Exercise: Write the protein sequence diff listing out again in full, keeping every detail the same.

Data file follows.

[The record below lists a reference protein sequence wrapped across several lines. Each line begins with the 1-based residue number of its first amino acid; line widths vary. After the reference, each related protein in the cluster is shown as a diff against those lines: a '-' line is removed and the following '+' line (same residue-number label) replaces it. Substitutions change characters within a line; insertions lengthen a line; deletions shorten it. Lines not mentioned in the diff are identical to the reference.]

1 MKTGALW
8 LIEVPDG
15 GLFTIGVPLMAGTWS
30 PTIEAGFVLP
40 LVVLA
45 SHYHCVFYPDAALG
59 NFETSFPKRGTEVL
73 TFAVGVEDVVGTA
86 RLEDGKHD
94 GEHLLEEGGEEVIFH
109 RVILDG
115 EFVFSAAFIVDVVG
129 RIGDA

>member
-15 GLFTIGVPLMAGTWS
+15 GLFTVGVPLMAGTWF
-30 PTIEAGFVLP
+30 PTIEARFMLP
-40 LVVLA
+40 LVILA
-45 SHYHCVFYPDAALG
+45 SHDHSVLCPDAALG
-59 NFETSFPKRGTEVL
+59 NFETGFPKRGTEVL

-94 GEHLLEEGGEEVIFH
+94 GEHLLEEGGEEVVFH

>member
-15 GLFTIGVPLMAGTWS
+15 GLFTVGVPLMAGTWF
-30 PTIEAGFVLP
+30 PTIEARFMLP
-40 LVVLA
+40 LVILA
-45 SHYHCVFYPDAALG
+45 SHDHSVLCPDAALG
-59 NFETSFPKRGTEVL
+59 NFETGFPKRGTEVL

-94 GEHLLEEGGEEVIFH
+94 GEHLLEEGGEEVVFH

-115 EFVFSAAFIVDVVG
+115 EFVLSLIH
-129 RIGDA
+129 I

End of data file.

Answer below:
[The record below lists a reference protein sequence wrapped across several lines. Each line begins with the 1-based residue number of its first amino acid; line widths vary. After the reference, each related protein in the cluster is shown as a diff against those lines: a '-' line is removed and the following '+' line (same residue-number label) replaces it. Substitutions change characters within a line; insertions lengthen a line; deletions shorten it. Lines not mentioned in the diff are identical to the reference.]

1 MKTGALW
8 LIEVPDG
15 GLFTIGVPLMAGTWS
30 PTIEAGFVLP
40 LVVLA
45 SHYHCVFYPDAALG
59 NFETSFPKRGTEVL
73 TFAVGVEDVVGTA
86 RLEDGKHD
94 GEHLLEEGGEEVIFH
109 RVILDG
115 EFVFSAAFIVDVVG
129 RIGDA

>member
-15 GLFTIGVPLMAGTWS
+15 GLFTVGVPLMAGTWF
-30 PTIEAGFVLP
+30 PTIEARFMLP
-40 LVVLA
+40 LVILA
-45 SHYHCVFYPDAALG
+45 SHDHSVLCPDAALG
-59 NFETSFPKRGTEVL
+59 NFETGFPKRGTEVL

-94 GEHLLEEGGEEVIFH
+94 GEHLLEEGGEEVVFH

>member
-15 GLFTIGVPLMAGTWS
+15 GLFTVGVPLMAGTWF
-30 PTIEAGFVLP
+30 PTIEARFMLP
-40 LVVLA
+40 LVILA
-45 SHYHCVFYPDAALG
+45 SHDHSVLCPDAALG
-59 NFETSFPKRGTEVL
+59 NFETGFPKRGTEVL

-94 GEHLLEEGGEEVIFH
+94 GEHLLEEGGEEVVFH

-115 EFVFSAAFIVDVVG
+115 EFVLSLIH
-129 RIGDA
+129 I